By Colin O’Connell
Annette Lare took a collection of ESU students through the life of her great grandmother Kate Chopin, author of stories such as “The Awakening” and “Desiree’s Baby,” on Nov. 14.
Lare took a little over a half-hour to go through the personal life of Chopin, flashing a PowerPoint with pictures from Chopin’s life and areas where the author lived.
The presentation started out with the foundation of Chopin’s family life, revealing how the death of her father may have influenced her short story, “Story of an Hour.”
Lare did make note of the influence of women in Chopin’s life, noting that after her father’s death she came home to “a house full of women.”
Another aspect of Chopin’s life that Lare stressed was her French influence.
“Kate was homeschooled and they spoke entirely in French, so she did become fluent in French as a little girl,” Lare said. “And then she also got all this influence from these women that was really more French in their outlook than American.”
Chopin’s influences were a mainstay of the lecture with Lare pointing to her family, where she lived, her husband and even her neighbors as possible influences on the author’s works.
Lare also brought up the friendship between Chopin and famous French artist Edgar Degas, to which Lare contended that Degas planted the idea of “The Awakening” in Chopin’s head.
The talk focused more on Chopin’s personal life rather than her works.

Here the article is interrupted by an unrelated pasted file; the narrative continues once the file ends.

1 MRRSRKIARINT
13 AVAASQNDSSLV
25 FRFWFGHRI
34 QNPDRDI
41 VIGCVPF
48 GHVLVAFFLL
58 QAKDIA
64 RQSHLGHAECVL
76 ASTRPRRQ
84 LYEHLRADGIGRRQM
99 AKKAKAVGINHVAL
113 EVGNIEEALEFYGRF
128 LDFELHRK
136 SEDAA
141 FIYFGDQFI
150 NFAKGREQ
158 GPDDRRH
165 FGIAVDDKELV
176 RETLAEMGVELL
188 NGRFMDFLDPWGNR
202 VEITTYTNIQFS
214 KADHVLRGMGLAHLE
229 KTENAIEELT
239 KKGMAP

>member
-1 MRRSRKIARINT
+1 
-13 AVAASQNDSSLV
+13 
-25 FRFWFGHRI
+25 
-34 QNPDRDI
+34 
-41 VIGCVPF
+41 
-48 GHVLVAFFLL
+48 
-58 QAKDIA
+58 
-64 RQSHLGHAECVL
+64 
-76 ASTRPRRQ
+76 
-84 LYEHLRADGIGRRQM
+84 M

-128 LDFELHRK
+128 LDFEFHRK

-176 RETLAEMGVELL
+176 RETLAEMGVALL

Lare flashed slides of biographical information, some of which possibly would not have been available just a few decades ago as Lare pointed out without the “beginning of the renewal of Kate Chopin,” which happened with Dr. Seyersted, a Norwegian scholar at Harvard in the 1950s.
After showing off some impressive personal collections, such as a first edition of Chopin’s first published collection of short stories, Lare opened up the talk to questions.
One major question Lare focused on was Chopin’s link to slavery and racist viewpoints.
“A lot think she was really enlightened about women,” Lare said. “She was not, in my opinion, enlightened about race.”
Lare also revealed that, “I am ashamed to say that my grandfather was a member of a white, racist league in the 1870s, in the reconstruction.”
Lare did go on to note however that both of her parents were civil rights activists, showing a stark contrast between Chopin’s children and her grandchildren.
The talk ended with a round of applause for Lare, who shared a deep understanding of the person who was Kate Chopin.
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